Amendment of Pleadings in Ontario – Rule 26

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Parties are often focused so much on the merits of their case and the damages claimed that they ignore the potential costs award in their case. But most lawyer know that in many cases, costs drive the litigation and have a significant role to play in the outcome of a case. This lecture explains the rules relating costs and how to benefit from these rules in your civil proceeding.

This lecture is taught by Amer Mushtaq, LL.B., M. Engineering , B.Sc. (Hons.), who is the Principal and Founder of Formative LLP.   Through his YouTube channel, YouCounsel, Amer shares practical advice from his years of legal experience to help anyone access justice and achieve their goals.  Subscribe today to learn more.


Show Notes:


Lecture Slides:

Welcome everyone this is Amer Mushtaq from YouCounsel.

Today we’ll talk about Amendment of Pleadings which is covered under Rule 26 of the Rules of Civil Procedure in Ontario.  We begin with our usual disclaimer that this course is not legal advice if you have any specific questions regarding your issues you should contact a lawyer or a paralegal or contact the Law Society of Ontario for a referral.

What is meant by amendment of pleadings?  The basic principle you want to keep in mind is that you can only get from a court what you have asked for in the pleadings.  What does that mean? If you have asked for damages of $100,000 in your pleadings and at trial you are hoping that because your case was so good the judge will award you $250,000, that’s not going to happen because you have only asked for $100,000. 

Even if the judge believes that you could have gotten more damages or you should have been entitled to more damages but because you have not asked for it you will not get it.  That’s the basic thing so you have to consider pleadings and what you’re asking to be contained in the pleadings (within the four corners of those pleadings).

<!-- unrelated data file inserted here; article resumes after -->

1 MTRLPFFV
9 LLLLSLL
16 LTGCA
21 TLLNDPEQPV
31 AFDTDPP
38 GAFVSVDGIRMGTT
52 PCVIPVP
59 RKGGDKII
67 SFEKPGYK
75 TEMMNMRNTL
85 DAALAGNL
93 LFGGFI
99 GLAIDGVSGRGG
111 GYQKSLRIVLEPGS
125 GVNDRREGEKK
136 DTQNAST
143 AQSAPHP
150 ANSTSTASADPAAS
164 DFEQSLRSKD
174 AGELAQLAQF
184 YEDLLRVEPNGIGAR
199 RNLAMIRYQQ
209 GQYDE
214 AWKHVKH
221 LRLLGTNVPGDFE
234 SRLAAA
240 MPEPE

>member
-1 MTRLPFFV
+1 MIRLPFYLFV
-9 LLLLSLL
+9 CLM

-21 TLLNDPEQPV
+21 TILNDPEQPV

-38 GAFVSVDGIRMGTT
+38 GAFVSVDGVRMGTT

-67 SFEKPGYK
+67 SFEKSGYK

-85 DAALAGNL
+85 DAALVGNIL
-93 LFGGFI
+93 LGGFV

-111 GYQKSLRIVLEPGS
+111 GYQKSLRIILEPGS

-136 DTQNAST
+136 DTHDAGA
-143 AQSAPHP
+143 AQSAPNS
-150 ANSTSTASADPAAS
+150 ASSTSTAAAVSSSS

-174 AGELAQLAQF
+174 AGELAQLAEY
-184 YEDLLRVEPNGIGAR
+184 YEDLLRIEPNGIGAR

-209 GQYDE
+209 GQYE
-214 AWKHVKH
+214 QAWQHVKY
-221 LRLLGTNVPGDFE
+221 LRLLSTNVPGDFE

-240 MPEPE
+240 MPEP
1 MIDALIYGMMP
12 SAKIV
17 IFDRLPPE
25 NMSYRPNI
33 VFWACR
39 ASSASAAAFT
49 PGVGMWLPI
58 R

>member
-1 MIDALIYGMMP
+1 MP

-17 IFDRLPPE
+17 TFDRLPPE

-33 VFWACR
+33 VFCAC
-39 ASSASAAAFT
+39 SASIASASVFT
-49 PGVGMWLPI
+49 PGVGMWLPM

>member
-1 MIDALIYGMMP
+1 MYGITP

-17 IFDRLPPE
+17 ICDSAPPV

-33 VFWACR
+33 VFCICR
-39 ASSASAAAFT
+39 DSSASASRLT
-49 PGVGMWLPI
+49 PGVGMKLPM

Similarly, let’s say that you want the court to award you damages for mental pain and suffering but if you do not ask for damages for mental pain and suffering—if you do not plead that tort of mental pain and suffering, you will not get damages for that.  If you do not ask for punitive damages, you will not get punitive damages.

The basic thing that you want to understand is that the court will only grant you something that is contained in your pleadings and if it’s not in the pleadings you will not get it.  If you understand that, then you realize that your pleadings are very important, whether it’s a statement of claim or statement of defence—the documents are important.  And what you are asking the court to do? Either to accept certain facts as true or to provide you certain remedies—you have to ask for it. 

Just a quick reminder for those people who do not realize what pleadings are.  Pleadings are statement of claim, statement of defense, reply, third party claim, cross claim, etc.  Those are the basic documents in which parties lay out their position for the court in terms of claim, in terms of defences and in terms of claiming any remedies from other third parties.